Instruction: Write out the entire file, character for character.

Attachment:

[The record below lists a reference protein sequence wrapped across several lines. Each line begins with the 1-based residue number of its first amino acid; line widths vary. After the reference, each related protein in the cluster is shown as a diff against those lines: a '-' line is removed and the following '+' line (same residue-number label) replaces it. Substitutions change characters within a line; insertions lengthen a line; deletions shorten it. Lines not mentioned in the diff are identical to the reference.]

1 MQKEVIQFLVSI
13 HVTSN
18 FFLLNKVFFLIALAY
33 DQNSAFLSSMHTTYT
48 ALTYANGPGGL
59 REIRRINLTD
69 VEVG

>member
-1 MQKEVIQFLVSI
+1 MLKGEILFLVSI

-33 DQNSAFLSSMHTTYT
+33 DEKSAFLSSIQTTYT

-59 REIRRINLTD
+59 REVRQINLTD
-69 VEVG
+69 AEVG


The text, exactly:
[The record below lists a reference protein sequence wrapped across several lines. Each line begins with the 1-based residue number of its first amino acid; line widths vary. After the reference, each related protein in the cluster is shown as a diff against those lines: a '-' line is removed and the following '+' line (same residue-number label) replaces it. Substitutions change characters within a line; insertions lengthen a line; deletions shorten it. Lines not mentioned in the diff are identical to the reference.]

1 MQKEVIQFLVSI
13 HVTSN
18 FFLLNKVFFLIALAY
33 DQNSAFLSSMHTTYT
48 ALTYANGPGGL
59 REIRRINLTD
69 VEVG

>member
-1 MQKEVIQFLVSI
+1 MLKGEILFLVSI

-33 DQNSAFLSSMHTTYT
+33 DEKSAFLSSIQTTYT

-59 REIRRINLTD
+59 REVRQINLTD
-69 VEVG
+69 AEVG